Rear housing done and pinion conversion carried out using nothing but Mog and LR parts. Only thing left to do is drill and tap a hole in the center of the pinion shaft to retain the prop flange. This might prove difficult though because of material hardness, but according to the mighty interweb it should be possible when you have shortened the shaft because you then get into the core which isn't hardened. But we'll see how it goes.

post-9137-0-59584300-1297156503_thumb.jpg

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The shorter of the front halfshafts is welded together, why exactly he choose to add the outer tube I do not know as the weak point will be at the weld either way. But he figured it was best.

post-9137-0-79481300-1297156655_thumb.jpg

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Okay, yes Mercedes really does change a lot during production. On the many Mog axles you have built, have you noticed the clever "diff pegging" in the rear where the diff bearing caps has a casting that slides inside two tappets on the housing? This really is quite cool. Just like on the new 110" rear axle

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Okay, yes Mercedes really does change a lot during production. On the many Mog axles you have built, have you noticed the clever "diff pegging" in the rear where the diff bearing caps has a casting that slides inside two tappets on the housing? This really is quite cool. Just like on the new 110" rear axle

It's not excusive to rears, i've seen them front and rear normally on later axles.

The lastest axles (late 70's) had a totally different ring, pinion and diff center to the early axles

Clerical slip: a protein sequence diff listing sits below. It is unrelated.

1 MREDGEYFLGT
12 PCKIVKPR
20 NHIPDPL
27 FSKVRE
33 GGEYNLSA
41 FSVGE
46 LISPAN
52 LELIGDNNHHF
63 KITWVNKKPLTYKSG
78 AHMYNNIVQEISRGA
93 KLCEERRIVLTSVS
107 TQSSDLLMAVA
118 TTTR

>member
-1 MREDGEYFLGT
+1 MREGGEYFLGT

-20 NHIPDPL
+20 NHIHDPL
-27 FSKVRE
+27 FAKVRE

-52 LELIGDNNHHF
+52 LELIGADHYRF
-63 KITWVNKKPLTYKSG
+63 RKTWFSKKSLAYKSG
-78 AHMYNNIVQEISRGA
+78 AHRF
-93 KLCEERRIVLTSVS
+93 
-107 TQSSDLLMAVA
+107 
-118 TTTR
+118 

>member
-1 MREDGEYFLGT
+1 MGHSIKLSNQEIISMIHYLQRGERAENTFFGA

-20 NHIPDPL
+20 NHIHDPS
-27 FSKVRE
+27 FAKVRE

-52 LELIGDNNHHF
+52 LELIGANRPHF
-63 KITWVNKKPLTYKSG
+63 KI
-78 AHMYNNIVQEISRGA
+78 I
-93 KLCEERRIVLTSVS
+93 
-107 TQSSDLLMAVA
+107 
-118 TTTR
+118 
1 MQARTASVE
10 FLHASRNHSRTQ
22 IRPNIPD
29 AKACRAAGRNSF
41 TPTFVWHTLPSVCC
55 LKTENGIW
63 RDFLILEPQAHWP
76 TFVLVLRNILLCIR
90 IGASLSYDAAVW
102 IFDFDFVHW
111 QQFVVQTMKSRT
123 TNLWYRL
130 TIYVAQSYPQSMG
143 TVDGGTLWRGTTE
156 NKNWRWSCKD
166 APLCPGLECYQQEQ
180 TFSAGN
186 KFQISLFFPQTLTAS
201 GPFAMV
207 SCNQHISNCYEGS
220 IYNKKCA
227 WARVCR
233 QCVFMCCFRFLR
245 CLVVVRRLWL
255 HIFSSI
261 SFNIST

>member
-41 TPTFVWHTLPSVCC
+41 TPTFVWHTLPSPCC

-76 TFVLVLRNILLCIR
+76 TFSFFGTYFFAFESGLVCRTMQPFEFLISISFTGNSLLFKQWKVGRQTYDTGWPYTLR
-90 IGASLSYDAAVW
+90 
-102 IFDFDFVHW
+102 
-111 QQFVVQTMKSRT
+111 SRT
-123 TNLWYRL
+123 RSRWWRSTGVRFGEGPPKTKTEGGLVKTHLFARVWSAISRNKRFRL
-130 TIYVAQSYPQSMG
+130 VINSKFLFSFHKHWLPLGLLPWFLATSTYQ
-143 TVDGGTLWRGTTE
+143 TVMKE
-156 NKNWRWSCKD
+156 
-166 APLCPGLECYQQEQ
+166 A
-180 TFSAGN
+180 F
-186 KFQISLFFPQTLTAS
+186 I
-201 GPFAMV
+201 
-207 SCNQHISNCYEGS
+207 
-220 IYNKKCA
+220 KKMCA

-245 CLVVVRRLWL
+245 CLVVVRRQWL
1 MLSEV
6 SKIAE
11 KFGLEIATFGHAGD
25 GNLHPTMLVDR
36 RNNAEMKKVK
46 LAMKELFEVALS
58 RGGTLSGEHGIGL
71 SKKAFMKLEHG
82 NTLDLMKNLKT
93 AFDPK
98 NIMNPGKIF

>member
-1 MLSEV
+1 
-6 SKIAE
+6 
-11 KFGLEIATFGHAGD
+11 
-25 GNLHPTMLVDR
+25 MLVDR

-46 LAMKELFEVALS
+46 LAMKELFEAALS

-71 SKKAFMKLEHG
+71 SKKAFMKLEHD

The late diff centers are of a much more conventional design and are definatly stronger.

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Yeah looks more like a rover type r&p right? I would say these are the later type then, cause they look nothing like mine from 64

That's right, i'm sure that some of those later ones had 4 pin centers as well.

I've punched a big chunck out of the ring gear on an early type, it just blew a chunk clean out between two bolt holes right down to the register in the center.

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AFAIK the 4 pin diff was an option for quite some years, but they could be fitted as stock on some of later mog's. Wow how did you do that? With some big HP motor? Have had no diff problems with my 49's but then again my engine is gutless.

No big hp just a tuned tdi, and lots of abuse, we've had lots of diff lock and portal box problems as well.

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Well being Merc, everything is thought through ;) So it is very well sealed and there are grease points absolutely everywhere on the axles. So no big concern. And add to the fact that they don't spend as much time submerged in the sloppy stuff as LR axles on 7.50s These are quite a bit higher off the ground.